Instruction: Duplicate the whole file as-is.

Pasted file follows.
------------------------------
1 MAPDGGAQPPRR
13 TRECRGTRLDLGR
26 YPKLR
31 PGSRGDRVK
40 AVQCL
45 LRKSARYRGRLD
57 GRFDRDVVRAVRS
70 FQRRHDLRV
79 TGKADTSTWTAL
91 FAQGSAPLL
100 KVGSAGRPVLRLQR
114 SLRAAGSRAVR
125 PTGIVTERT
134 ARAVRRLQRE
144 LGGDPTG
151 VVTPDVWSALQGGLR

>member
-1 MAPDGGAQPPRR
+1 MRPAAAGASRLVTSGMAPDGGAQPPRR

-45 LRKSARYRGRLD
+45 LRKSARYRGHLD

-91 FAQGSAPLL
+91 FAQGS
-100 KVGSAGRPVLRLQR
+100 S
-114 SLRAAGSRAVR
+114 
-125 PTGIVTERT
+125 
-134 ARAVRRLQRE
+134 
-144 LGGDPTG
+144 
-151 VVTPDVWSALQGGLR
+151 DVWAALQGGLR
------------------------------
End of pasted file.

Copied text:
1 MAPDGGAQPPRR
13 TRECRGTRLDLGR
26 YPKLR
31 PGSRGDRVK
40 AVQCL
45 LRKSARYRGRLD
57 GRFDRDVVRAVRS
70 FQRRHDLRV
79 TGKADTSTWTAL
91 FAQGSAPLL
100 KVGSAGRPVLRLQR
114 SLRAAGSRAVR
125 PTGIVTERT
134 ARAVRRLQRE
144 LGGDPTG
151 VVTPDVWSALQGGLR

>member
-1 MAPDGGAQPPRR
+1 MRPAAAGASRLVTSGMAPDGGAQPPRR

-45 LRKSARYRGRLD
+45 LRKSARYRGHLD

-91 FAQGSAPLL
+91 FAQGS
-100 KVGSAGRPVLRLQR
+100 S
-114 SLRAAGSRAVR
+114 
-125 PTGIVTERT
+125 
-134 ARAVRRLQRE
+134 
-144 LGGDPTG
+144 
-151 VVTPDVWSALQGGLR
+151 DVWAALQGGLR